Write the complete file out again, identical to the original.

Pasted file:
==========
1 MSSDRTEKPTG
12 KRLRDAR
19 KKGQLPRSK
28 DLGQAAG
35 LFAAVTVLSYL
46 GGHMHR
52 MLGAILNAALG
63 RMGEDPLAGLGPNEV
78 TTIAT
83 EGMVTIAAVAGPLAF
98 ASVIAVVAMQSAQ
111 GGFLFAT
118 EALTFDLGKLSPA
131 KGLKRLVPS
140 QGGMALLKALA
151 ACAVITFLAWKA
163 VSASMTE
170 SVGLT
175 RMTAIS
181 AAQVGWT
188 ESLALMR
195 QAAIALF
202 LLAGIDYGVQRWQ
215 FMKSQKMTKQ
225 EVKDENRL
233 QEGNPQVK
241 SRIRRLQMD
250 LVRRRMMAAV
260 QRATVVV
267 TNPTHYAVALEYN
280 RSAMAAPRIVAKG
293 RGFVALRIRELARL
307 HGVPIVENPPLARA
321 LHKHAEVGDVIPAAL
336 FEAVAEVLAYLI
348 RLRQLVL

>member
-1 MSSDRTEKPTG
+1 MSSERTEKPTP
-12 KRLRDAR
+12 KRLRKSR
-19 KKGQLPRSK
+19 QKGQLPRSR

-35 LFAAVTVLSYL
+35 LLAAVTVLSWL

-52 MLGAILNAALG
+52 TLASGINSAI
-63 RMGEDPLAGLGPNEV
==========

1 MSSDRTEKPTG
12 KRLRDAR
19 KKGQLPRSK
28 DLGQAAG
35 LFAAVTVLSYL
46 GGHMHR
52 MLGAILNAALG
63 RMGEDPLAGLGPNEV
78 TTIAT
83 EGMVTIAAVAGPLAF
98 ASVIAVVAMQSAQ
111 GGFLFAT
118 EALTFDLGKLSPA
131 KGLKRLVPS
140 QGGMALLKALA
151 ACAVITFLAWKA
163 VSASMTE
170 SVGLT
175 RMTAIS
181 AAQVGWT
188 ESLALMR
195 QAAIALF
202 LLAGIDYGVQRWQ
215 FMKSQKMTKQ
225 EVKDENRL
233 QEGNPQVK
241 SRIRRLQMD
250 LVRRRMMAAV
260 QRATVVV
267 TNPTHYAVALEYN
280 RSAMAAPRIVAKG
293 RGFVALRIRELARL
307 HGVPIVENPPLARA
321 LHKHAEVGDVIPAAL
336 FEAVAEVLAYLI
348 RLRQLVL

>member
-1 MSSDRTEKPTG
+1 MSSERTEKPTP
-12 KRLRDAR
+12 KRLRKSR
-19 KKGQLPRSK
+19 QKGQLPRSR

-35 LFAAVTVLSYL
+35 LLAAVTVLSWL

-52 MLGAILNAALG
+52 TLASGINSAI
-63 RMGEDPLAGLGPNEV